Reply
  • thedeffox - Friday, January 22, 2010 - link

    Nice article.

    I'd be interested in hearing more about deep color selling point of this display. Perhaps it'd be worthy to explore in a future article. Specifically the complete line of components to enable it, and whether there is any noticeable difference.

    It sounds like all the parts are out now for the non-pro to use deep color. Windows 7, the GT240 (are there any better gaming cards with DC support?), and a couple LCDs.
    Reply
  • araczynski - Friday, January 22, 2010 - link

    as a gamer, i'll take my 28" hanns-g for $240 over the "latest and greatest milking scheme" from anyone else.

    although i can see professional (not pretend professional) photographers being quite excited at this one perhaps.

    as a programmer (at work) i'm happy with my 4 other LCD monitors, 24 dell, 20 dell, 19 acer, 18 nec (they still around?).

    i think we're at the point of 'them' just trying to milk the lcd technology for every last dollar they can before moving on to the next 'in' thing.
    Reply
  • Griswold - Sunday, January 24, 2010 - link

    Considering that hanns-g is below average even for the (low) standards of gaming, it doesnt really matter what your opinion on this higher quality product is. Stick to what you know... Reply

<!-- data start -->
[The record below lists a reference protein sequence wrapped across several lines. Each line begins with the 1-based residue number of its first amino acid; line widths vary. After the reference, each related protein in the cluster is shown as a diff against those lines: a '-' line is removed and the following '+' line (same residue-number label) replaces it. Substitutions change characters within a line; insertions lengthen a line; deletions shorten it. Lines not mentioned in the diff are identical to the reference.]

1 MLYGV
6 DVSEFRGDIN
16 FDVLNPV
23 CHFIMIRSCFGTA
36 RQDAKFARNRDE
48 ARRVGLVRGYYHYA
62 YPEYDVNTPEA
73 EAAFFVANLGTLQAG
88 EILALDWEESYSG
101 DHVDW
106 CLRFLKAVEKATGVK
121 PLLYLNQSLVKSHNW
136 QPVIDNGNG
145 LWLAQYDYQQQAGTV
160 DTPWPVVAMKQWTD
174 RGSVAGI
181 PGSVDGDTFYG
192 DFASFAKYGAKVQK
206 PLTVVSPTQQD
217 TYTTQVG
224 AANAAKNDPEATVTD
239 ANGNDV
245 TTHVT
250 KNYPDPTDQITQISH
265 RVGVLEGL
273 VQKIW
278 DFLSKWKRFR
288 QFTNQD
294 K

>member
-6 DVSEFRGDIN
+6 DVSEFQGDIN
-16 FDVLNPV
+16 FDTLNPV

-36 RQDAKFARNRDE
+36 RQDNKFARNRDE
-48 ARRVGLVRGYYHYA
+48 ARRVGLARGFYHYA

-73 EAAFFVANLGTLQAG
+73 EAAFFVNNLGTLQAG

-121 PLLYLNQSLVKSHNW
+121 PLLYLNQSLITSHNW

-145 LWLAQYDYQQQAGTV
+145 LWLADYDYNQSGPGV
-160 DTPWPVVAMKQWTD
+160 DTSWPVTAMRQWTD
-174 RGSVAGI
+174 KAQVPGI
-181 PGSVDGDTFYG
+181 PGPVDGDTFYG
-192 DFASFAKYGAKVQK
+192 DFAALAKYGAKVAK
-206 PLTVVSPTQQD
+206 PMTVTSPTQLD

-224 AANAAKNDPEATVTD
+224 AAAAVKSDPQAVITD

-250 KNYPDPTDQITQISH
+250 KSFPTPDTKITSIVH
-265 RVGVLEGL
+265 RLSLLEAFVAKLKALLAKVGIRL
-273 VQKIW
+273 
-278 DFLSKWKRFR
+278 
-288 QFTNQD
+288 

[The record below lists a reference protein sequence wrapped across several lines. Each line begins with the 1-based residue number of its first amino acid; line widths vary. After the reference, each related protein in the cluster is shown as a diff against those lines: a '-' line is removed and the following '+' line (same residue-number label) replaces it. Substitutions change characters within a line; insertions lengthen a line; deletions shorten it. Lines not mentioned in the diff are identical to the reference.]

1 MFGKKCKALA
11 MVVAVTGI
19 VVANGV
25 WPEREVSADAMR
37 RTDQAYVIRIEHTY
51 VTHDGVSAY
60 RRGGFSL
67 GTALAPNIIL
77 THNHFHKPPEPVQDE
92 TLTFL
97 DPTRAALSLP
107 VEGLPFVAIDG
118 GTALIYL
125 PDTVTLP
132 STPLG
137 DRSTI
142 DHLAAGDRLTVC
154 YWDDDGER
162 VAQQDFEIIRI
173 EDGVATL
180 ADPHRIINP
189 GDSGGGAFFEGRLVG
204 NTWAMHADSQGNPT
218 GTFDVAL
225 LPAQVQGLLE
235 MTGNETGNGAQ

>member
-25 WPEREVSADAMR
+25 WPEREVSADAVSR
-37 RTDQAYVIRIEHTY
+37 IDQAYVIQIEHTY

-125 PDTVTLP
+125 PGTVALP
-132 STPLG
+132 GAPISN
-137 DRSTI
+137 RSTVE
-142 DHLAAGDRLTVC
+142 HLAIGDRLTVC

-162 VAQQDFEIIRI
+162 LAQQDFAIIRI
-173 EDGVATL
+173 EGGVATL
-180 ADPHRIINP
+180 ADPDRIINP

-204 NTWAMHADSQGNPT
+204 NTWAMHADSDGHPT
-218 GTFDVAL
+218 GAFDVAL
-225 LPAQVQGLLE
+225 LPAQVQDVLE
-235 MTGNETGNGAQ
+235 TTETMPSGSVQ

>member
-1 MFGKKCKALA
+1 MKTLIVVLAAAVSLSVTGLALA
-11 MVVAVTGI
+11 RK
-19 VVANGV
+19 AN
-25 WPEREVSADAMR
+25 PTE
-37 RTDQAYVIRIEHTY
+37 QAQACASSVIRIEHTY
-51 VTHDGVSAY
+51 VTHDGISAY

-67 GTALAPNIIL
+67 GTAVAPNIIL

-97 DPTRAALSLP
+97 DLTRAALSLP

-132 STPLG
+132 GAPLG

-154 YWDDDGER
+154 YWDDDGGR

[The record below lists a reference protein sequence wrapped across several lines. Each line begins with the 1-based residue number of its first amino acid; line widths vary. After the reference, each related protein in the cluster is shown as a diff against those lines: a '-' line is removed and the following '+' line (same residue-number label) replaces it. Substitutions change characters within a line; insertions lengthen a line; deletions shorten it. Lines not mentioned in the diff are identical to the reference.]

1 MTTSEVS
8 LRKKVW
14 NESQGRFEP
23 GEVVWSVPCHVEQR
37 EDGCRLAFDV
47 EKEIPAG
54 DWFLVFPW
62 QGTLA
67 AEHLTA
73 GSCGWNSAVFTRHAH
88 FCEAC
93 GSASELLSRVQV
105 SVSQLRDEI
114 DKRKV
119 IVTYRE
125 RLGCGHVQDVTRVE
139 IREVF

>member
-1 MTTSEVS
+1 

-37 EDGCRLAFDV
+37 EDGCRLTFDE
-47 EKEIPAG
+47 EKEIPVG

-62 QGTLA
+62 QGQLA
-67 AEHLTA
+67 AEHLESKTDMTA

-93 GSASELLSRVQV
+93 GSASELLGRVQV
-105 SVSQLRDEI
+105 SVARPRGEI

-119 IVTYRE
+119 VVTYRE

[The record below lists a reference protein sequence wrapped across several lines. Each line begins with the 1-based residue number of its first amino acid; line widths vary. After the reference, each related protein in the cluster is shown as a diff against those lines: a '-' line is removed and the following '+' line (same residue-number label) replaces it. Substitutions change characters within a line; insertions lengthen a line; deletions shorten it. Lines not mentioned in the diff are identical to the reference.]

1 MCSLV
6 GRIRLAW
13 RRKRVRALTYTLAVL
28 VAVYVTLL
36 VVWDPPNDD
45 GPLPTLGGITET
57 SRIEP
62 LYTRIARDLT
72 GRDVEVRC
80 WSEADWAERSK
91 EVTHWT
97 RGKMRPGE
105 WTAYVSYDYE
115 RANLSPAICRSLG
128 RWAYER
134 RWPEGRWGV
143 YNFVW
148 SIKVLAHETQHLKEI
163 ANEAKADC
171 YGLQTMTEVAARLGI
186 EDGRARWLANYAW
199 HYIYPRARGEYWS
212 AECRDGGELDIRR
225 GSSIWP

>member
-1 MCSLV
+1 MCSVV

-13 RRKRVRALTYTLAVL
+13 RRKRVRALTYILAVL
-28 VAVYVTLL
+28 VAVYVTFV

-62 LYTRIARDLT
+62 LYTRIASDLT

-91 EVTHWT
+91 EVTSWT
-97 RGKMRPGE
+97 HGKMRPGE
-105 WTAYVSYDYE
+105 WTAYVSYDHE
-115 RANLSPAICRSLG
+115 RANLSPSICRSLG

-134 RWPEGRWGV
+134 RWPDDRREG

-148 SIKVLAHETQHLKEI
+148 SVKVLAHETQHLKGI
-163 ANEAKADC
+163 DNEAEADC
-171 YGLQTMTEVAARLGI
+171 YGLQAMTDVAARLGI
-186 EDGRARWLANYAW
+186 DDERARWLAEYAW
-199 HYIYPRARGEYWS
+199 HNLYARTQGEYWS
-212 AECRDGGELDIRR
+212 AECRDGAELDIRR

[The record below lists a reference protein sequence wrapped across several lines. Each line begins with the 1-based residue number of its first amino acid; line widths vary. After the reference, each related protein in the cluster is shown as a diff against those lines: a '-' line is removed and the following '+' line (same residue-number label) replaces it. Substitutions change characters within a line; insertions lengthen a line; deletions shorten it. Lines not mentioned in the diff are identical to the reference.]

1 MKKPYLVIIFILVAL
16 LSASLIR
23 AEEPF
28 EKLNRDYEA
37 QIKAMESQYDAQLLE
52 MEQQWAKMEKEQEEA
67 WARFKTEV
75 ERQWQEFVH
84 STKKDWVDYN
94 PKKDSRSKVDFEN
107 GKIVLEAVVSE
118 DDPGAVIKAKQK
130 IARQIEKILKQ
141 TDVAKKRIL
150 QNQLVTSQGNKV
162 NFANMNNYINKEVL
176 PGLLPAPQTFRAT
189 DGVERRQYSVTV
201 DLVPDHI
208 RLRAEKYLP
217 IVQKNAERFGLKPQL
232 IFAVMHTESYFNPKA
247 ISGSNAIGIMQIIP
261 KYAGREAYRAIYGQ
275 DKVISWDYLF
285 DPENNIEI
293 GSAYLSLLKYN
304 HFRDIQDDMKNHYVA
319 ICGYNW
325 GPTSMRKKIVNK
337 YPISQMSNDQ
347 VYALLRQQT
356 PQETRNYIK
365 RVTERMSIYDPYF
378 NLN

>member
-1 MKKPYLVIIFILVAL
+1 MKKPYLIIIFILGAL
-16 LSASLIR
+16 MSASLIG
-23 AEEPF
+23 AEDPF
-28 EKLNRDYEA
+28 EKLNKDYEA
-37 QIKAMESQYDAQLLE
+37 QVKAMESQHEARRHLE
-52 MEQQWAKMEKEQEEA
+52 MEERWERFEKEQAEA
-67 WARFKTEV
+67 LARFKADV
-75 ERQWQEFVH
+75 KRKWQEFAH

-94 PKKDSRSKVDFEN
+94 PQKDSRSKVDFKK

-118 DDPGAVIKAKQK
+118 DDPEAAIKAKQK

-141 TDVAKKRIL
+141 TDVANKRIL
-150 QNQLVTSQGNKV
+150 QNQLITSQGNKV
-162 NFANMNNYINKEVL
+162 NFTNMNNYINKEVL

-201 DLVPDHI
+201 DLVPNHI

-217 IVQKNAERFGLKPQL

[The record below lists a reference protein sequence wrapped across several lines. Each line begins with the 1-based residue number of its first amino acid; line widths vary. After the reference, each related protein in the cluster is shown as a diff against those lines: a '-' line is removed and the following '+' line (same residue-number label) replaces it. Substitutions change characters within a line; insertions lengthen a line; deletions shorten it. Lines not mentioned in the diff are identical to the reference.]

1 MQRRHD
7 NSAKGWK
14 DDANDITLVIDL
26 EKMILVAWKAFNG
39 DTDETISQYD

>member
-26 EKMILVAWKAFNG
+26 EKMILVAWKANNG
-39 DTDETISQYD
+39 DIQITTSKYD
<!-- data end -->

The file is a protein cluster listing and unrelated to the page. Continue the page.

• kmmatney - Saturday, January 23, 2010 - link

    As a gamer, I can tell you that the 28" Hanns-G is terrible for gaming. At least if you've ever used something better. I had one for about 2 years, used mostly for work, but I did try to use it for gaming. It is horrible with dark scenes, the top of the screen is darker than the rest (viewing angle limitation) and the contrast was poor. About the only acceptable scenario were bright outdoor games like Farcry. After using my Soyo MVA panel, I could never go back to using the HannsG anymore for gaming. The HannsG was fine for work (I'm a programmer/engineer), but not games. Reply
  • yacoub - Friday, January 22, 2010 - link

    "The final potential drawback with the U2711 that we want to discuss is lag. There are actually two types of lag we noticed during testing, and neither one is likely to be a deal breaker if what you're after is high quality image. Processing lag (a.k.a. "input lag") is definitely present, and it appears to be due in part to the digital scaler."

    Blah. IPS is all about NOT having the input lag PVA panels have. Making an IPS panel that has noticeable input lag means it no longer has one of its biggest benefits.
    Reply